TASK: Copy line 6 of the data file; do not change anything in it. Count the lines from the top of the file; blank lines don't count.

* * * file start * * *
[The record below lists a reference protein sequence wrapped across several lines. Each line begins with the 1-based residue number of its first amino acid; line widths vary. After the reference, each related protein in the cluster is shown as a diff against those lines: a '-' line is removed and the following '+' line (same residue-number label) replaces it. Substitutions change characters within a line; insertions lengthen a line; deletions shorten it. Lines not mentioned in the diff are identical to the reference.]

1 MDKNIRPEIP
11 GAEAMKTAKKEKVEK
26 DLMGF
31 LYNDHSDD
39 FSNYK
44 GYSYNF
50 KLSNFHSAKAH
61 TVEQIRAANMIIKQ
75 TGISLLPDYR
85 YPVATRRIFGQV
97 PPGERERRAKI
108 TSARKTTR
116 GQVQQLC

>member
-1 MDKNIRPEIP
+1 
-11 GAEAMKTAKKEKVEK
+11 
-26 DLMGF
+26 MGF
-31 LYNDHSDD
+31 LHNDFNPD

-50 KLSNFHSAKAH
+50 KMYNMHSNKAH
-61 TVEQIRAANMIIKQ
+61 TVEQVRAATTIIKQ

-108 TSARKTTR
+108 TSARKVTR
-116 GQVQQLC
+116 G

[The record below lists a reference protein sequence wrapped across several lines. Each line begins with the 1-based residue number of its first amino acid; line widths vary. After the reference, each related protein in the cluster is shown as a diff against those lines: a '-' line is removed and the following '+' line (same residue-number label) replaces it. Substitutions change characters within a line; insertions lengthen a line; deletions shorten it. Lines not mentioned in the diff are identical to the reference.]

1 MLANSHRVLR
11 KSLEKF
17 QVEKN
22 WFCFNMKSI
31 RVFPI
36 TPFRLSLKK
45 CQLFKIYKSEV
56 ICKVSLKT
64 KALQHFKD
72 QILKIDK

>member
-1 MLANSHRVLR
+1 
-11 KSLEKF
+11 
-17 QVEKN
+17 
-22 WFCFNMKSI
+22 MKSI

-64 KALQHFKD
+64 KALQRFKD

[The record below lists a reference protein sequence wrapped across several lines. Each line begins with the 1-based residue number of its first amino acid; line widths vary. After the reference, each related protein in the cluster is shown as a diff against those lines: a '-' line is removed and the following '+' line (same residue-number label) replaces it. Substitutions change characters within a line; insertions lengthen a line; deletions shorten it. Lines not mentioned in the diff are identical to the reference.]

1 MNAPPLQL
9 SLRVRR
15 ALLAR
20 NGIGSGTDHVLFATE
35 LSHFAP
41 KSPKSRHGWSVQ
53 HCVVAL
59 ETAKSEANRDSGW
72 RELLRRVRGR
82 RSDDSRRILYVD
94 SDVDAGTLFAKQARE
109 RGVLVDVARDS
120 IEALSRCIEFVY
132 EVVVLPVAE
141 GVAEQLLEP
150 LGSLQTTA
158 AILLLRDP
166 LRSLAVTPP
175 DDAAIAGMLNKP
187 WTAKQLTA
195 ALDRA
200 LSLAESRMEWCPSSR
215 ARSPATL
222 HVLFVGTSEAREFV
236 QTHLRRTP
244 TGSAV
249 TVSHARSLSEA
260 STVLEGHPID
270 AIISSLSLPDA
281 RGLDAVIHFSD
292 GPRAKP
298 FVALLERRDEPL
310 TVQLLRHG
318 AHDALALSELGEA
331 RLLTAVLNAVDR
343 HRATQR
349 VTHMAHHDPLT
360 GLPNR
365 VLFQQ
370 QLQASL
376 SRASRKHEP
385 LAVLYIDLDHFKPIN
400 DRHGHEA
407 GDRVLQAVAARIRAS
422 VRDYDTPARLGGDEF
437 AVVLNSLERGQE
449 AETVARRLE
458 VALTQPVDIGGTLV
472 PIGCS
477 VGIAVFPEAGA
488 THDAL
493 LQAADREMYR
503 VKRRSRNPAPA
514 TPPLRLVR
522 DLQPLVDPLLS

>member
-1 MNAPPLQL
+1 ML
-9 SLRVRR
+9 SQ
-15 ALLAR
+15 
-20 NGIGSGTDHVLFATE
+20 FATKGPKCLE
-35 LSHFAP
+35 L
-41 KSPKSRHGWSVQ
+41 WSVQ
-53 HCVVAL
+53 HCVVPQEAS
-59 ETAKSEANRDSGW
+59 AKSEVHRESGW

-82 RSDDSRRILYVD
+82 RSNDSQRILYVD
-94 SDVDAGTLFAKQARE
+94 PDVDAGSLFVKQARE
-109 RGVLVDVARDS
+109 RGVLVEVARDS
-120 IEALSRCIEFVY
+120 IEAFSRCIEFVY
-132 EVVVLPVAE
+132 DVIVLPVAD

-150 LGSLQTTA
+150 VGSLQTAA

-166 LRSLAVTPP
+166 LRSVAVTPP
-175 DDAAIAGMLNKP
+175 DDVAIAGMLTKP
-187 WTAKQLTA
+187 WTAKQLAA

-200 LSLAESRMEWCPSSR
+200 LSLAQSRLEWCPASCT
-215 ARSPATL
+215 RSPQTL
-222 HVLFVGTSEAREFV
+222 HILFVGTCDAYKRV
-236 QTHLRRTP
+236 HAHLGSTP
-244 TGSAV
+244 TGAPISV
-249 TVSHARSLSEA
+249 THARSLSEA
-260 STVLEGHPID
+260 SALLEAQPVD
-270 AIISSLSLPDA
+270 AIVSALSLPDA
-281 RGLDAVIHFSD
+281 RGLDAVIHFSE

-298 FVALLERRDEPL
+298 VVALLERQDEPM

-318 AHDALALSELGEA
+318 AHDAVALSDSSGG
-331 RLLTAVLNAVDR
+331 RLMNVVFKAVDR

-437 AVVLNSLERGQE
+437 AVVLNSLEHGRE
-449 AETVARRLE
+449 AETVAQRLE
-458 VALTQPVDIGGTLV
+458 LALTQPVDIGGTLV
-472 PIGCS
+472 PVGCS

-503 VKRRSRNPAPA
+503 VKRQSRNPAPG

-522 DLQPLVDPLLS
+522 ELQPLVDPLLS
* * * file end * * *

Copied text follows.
39 FSNYK